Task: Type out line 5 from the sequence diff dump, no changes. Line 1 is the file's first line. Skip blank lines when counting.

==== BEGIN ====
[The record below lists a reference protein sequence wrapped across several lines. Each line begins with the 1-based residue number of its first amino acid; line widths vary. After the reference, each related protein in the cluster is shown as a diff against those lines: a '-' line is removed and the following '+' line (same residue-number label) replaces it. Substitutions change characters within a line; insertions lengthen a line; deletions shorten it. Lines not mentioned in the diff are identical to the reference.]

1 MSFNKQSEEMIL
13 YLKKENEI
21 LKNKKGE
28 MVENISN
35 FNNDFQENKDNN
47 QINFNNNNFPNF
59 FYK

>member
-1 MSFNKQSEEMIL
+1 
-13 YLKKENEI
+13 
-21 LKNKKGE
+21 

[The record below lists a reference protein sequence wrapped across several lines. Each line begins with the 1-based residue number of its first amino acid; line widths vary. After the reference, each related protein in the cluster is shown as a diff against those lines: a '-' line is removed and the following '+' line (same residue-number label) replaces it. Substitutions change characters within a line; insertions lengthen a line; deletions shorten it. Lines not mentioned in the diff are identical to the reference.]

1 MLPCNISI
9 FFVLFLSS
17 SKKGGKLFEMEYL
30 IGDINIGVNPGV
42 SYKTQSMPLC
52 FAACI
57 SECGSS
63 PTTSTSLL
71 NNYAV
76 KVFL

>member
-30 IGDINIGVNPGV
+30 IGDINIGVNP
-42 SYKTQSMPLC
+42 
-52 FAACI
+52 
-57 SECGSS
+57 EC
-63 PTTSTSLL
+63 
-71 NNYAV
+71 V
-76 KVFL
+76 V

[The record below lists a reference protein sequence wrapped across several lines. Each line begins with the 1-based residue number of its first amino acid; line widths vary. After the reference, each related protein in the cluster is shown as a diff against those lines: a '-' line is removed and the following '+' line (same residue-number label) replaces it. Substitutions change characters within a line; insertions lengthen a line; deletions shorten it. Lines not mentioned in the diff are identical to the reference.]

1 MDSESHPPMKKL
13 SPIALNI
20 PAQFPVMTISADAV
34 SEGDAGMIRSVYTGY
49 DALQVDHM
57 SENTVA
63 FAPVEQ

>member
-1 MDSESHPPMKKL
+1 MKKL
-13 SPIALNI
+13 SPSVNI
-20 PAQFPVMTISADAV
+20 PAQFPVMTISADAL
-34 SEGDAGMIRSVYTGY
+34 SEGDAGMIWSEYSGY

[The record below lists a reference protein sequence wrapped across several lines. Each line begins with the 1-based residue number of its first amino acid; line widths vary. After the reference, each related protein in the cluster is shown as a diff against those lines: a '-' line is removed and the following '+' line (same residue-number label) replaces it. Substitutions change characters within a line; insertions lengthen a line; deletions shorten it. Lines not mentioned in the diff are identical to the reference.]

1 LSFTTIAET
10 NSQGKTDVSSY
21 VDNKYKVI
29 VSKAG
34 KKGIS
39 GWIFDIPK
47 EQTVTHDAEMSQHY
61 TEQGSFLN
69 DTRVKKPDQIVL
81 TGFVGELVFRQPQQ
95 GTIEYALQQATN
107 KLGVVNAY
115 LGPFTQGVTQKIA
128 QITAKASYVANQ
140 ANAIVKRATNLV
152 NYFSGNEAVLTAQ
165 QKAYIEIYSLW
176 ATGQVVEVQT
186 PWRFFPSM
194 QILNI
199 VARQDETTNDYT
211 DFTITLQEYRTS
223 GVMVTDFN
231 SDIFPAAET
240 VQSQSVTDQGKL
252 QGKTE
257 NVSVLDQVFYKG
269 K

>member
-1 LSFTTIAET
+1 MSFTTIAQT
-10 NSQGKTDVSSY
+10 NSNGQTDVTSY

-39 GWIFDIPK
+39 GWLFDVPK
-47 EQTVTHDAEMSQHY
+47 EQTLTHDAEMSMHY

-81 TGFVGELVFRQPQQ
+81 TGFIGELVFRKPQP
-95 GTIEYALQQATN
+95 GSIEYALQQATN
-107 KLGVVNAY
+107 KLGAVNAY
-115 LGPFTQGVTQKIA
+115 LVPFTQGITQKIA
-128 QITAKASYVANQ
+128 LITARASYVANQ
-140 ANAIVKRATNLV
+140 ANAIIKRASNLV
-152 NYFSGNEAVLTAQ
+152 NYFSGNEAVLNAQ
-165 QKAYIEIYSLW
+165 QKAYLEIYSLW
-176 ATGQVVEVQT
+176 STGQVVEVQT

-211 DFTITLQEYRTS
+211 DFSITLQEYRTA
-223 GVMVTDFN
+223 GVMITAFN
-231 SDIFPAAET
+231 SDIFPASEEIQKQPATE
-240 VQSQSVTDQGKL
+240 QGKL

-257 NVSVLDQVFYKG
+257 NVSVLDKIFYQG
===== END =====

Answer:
28 MVENISN